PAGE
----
This route is a mostly easy loop that starts at the parking lot just west of the gas station at Delle. Head west on the frontage road for 8 miles, turning left just before the road crosses under the railroad trestle. Stay on this main road for 7 miles, curving to the southwest. At mile 15 (from start), turn left onto the start of the Hastings Cutoff pass. Climb just over 2 miles to the summit, then descend east. Go left at the bottom, after passing a BLM signboard. Stay on this main road heading north for 9 miles until you return to the frontage road just south of the interstate. Turn right, return to your car in 1.5 miles.

This will be the short route of The Wild Horse, Utah’s first Dirt Fondo, to be held on May 16, 2015.

Hastings/Lees loop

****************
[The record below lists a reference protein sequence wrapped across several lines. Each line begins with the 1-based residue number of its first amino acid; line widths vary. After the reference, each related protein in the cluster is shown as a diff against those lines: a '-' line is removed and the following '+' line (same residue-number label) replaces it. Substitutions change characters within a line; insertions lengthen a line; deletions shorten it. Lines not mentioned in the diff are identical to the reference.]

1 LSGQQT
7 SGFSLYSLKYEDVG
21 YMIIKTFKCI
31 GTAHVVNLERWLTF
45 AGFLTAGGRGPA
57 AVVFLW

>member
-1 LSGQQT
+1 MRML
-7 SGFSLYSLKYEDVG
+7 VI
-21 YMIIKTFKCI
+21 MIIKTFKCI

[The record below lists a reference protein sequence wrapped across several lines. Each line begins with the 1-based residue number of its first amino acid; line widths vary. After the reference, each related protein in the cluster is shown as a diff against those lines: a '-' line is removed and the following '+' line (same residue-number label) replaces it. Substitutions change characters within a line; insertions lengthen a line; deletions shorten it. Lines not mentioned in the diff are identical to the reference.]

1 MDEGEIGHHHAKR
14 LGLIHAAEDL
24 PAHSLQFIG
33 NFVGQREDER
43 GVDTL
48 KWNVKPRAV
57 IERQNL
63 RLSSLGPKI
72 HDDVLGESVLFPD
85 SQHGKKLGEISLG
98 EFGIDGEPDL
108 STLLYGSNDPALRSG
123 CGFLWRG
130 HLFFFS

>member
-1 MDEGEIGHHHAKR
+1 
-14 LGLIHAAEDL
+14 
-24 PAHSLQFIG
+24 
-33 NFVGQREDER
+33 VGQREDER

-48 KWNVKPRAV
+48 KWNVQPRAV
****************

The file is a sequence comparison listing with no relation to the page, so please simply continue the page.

This route starts on the west side of the range. To get there, drive to the Aragonite exit and drive south toward the large smokestack. Just before you get to the plant, turn left onto the Hastings Cutoff road. Drive about 2 miles up to the BLM signboard and park off the side of the road here. Pedal east up the Hastings Cutoff pass for 2.5 miles, then down the other side. Descend past the BLM signboard, go left for 1 mile, and then look for a subtle left heading back west into Lees Canyon. There will be a gate after about 100 meters to let you know you are on the right track. Climb up this road for just over 6 miles, then descend the western side. Keep your speed in check, as there are several very significant water bars and wash outs. After about 3.5 miles the road will intersect with the start of the Hastings climb. Turn right and continue to descend, reaching your car in about 1.5 miles.